So I have a cubemap that I generated with depth values of a scene.

My understanding was that I could sample a cubemap to retrieve its values using a vec3 (see below fragment shader) but I have seen examples where a vec2 vector is being used instead??? Also I am assuming that to sample my cubemap all I need are vectors between (-1,1), is this correct???

here is the fragment shader I am using to sample my depth cubemap

#version 330 core
uniform vec3 hangle; // horizontal angular range and increment
uniform vec3 vangle; // vertical angular range and increment
uniform samplerCube cubetex;
out float depth;
void main(){
for (float theta = vangle.x; theta < float(vangle.y); theta+= vangle.z){
for (float psi = hangle.x; psi < float(hangle.y); psi+= hangle.z){
float x = sin(radians(theta)) * sin(radians(psi));
float z = cos(radians(theta)) * sin(radians(psi));
float y = cos(radians(theta));
depth = texture(cubetex, vec3(x,y,z)).r;
}
}
}

What is the purpose of the nested loops? You are overwriting depth on each iteration, so only the value calculated by the final iteration is used as the result of the fragment shader…

The purpose of these loops is to generate a vector that will be used to sample the values stored in a cubemap within certain horizontal and vertical angular range and at a certain angular step. In this case the cubemap holds the depth information for a scene surrounding a certain location. Hope this helps to clarify the intent.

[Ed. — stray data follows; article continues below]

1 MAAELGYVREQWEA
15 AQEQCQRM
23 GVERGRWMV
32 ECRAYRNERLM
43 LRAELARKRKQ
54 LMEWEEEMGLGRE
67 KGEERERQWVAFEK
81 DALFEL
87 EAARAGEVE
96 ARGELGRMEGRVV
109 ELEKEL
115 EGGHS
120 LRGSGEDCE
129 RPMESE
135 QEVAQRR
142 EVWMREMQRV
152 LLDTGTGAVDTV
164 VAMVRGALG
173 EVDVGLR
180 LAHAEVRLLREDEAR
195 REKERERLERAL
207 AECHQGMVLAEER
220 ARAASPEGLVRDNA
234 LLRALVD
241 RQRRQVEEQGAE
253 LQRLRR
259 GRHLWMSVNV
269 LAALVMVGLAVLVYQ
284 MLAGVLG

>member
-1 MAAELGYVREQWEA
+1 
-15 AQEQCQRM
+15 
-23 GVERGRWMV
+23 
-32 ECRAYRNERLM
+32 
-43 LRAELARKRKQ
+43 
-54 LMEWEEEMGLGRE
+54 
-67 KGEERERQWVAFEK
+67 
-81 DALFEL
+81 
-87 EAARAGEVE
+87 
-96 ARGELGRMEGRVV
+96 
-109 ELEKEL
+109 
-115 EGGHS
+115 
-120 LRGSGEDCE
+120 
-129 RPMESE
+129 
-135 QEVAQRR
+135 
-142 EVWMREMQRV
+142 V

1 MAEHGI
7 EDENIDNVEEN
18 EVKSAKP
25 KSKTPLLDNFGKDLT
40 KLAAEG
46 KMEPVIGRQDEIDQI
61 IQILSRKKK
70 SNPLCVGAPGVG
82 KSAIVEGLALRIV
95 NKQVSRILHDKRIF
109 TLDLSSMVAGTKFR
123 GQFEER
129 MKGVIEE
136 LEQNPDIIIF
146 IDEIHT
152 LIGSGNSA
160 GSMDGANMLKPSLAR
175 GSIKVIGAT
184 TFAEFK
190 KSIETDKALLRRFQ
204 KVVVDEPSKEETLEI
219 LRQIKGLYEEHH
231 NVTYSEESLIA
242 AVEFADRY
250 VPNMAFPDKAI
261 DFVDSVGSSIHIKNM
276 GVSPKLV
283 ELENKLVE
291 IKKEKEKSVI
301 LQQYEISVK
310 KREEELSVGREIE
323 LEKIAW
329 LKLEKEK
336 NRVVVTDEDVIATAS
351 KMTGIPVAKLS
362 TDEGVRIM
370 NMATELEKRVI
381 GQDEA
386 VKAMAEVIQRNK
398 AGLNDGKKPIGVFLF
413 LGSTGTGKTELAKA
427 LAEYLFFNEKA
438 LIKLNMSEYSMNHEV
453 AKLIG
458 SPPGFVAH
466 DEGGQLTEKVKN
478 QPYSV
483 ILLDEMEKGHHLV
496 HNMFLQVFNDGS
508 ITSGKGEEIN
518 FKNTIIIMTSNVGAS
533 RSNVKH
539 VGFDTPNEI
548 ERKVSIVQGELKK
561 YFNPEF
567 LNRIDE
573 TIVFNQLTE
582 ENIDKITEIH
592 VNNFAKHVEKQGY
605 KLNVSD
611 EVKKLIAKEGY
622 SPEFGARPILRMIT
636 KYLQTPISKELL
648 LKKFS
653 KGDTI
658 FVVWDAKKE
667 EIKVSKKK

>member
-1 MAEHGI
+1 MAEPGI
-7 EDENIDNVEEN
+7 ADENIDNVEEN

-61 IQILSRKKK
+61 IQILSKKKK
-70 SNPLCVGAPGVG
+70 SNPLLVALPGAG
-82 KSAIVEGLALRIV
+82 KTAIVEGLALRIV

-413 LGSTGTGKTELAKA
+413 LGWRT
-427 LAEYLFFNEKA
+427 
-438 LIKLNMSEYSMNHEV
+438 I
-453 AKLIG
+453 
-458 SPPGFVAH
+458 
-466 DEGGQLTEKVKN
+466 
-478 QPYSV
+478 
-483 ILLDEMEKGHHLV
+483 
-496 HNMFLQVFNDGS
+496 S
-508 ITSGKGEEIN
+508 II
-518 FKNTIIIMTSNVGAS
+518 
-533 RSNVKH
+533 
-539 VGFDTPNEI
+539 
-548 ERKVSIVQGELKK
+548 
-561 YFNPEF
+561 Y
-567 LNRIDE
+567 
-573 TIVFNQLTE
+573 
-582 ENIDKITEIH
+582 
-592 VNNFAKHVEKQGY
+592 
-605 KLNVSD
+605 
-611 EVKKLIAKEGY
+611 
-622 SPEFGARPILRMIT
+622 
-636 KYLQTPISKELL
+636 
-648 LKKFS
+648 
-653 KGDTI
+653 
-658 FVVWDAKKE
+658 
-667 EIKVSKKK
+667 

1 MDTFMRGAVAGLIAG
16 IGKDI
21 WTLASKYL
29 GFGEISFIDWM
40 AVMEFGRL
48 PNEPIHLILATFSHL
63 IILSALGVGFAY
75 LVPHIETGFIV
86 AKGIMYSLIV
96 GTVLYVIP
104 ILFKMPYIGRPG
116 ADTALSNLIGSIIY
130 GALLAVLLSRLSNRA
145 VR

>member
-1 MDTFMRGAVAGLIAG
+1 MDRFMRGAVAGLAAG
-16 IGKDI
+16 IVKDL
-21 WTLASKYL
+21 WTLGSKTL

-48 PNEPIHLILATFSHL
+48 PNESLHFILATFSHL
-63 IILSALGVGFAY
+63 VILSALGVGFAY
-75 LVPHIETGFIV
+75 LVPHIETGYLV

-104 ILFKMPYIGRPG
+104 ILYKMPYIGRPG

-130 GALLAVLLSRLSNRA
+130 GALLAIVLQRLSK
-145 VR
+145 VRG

Apologies @Alfonse_Reinheart. You are right! The routines I was looking treated the cubemap one side at a time. However, I am still uncertain whether the reason I am not getting a 2D ‘panorama’ of depths (obtained from using sampling using spherical coordinates a depth cubemap) is because of something wrong with my shader

int value = 0;
for (int i = 0; i < 10; ++i) {
value = i;
}
std::cout << "out: " << value << std::endl;

What is the output?
What is the point of executing the loop iterations when all but the final iteration’s value are overwritten?
Your fragment shader does the same thing, it runs a bunch of loops overwriting the depth variable in each iteration, so only the value from the final iteration becomes the output of your fragment shader.

The fragment shader is executed for each fragment produced by rasterization. As a first approximation “each fragment produced by rasterization” corresponds to each texel in your target image that are overlapped by what you are drawing - in your case probably a full size quad. The result of each execution of the fragment shader is written to the output texel it was executed for.
Assigning repeatedly to an out qualified variable in a fragment shader just overwrites the value and only the final value assigned is the output of the fragment shader.

You can. You just can’t do it all in one fragment shader invocation.

When doing rendering, it may help to think backwards. A fragment shader invocation sets the value of a single pixel on the screen. Where does that pixel’s value come from is the question the fragment shader answers.

The “loop” is something that happens to the fragment shader, not in the fragment shader.

Thanks @Alfonse_Reinheart ! I am trying to get my head around what you mentioned (I think that I was very confused about how a fragment shader operated )

I am wondering if the something like following would make sense,…

I would generate my display with the following dimensions